Destinations Africa

Airline insurance is a shrinking market as air travel heads to its safest year on record

Dec 28, 2012 8:08 am

Skift Take

Improved technology has decreased the number of plan crashes drastically over the years, and there’s one industry stakeholder that’s disappointed to see that number decline.

— Samantha Shankman

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Airline insurance claims for plane accidents will drop below $1 billion this year for the first time since 1991 as passenger fatalities and aircraft destroyed hit record lows, advisory firm Ascend estimates.

Claims for aircraft losses and legal liabilities this year will total about $980 million, or $300 million less than last year, Ascend said in a report. Claims are almost half the $1.8 billion in premiums written in the period, it said.

The International Air Transport Association said earlier this month that western-built jets suffered 0.19 “hull loss” accidents per million flights this year through November as the industry headed to its safest year on record. IATA’s figures didn’t reflect the Dec. 25 crash of an Air Bagan Fokker 100 jet in Myanmar in which one person on-board died and the out-of- production aircraft was destroyed.

“Airline fatal accident rates have been steadily improving and, on average, operations are now twice as safe as they were 15 years ago,” Paul Hayes, head of safety at Ascend said in a statement. “With such a benign insurance claims year and increasing capacity in the market, we believe that premium income will continue to fall in 2013.”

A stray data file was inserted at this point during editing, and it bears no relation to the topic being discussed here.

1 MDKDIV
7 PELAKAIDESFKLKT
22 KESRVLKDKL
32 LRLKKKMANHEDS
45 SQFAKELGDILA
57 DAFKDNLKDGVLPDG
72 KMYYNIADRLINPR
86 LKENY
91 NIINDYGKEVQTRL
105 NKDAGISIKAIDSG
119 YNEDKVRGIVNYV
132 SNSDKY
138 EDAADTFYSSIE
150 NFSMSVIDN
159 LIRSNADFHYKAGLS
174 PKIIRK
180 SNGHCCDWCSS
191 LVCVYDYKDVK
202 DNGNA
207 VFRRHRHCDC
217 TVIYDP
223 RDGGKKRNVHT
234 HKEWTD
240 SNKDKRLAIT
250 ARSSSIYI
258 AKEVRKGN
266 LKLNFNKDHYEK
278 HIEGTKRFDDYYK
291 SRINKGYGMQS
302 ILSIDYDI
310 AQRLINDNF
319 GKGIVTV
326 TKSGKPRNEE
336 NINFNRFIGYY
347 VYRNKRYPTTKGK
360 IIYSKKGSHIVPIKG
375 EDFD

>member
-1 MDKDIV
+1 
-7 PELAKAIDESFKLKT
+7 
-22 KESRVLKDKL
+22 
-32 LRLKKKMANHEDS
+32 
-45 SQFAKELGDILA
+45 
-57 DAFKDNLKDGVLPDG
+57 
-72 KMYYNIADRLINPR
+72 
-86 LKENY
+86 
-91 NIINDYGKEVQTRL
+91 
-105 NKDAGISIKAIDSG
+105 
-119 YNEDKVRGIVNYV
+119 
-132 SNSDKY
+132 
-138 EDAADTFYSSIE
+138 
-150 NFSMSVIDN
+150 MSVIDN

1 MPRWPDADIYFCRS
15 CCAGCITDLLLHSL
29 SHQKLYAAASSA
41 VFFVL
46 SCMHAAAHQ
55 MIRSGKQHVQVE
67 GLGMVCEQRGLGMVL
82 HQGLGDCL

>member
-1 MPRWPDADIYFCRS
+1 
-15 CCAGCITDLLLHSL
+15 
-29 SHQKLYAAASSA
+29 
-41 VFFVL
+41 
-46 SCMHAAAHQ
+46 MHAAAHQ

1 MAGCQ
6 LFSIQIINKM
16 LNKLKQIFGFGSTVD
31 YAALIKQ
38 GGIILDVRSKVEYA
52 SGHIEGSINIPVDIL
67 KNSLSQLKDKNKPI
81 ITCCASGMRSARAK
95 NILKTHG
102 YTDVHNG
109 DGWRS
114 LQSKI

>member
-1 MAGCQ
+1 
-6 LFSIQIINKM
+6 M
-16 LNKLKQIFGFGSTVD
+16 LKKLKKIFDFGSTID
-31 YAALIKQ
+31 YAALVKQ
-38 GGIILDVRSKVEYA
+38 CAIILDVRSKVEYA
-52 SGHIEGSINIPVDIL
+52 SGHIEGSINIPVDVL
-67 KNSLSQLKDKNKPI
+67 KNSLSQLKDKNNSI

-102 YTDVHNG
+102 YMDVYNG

There is concern premium levels are “too low to be able to maintain the market in the longer term,” Hayes said. Premiums have declined for three years and for 2012 were more than $800 million below the 2003 level when they reached $2.7 billion, the highest in the last 10 years.

Africa improvements

In the first 11 months of this year, North Asian and North American carriers had the lowest accident rates and African carriers had the highest, according to IATA.

Measures being introduced in Africa to improve pilot training and enhance safety audits are designed to help bring airline safety in the region in line with current global standards by 2015, Guenther Matschnigg, IATA’s senior vice president for safety, said on Dec. 13.

The June 3 crash of a Dana Air MD-80 in Nigeria was the deadliest accident this year, killing 153 people on-board and 10 on the ground, Ascend said. Of the four deadliest accidents in 2012, in which almost 90 percent of all fatalities occurred, two were in Africa, it said.

Editors: Robert Valpuesta and Thomas Mulier. To contact the reporter on this story: Robert Wall in London at rwall6@bloomberg.net. To contact the editor responsible for this story: Benedikt Kammel at bkammel@bloomberg.net.

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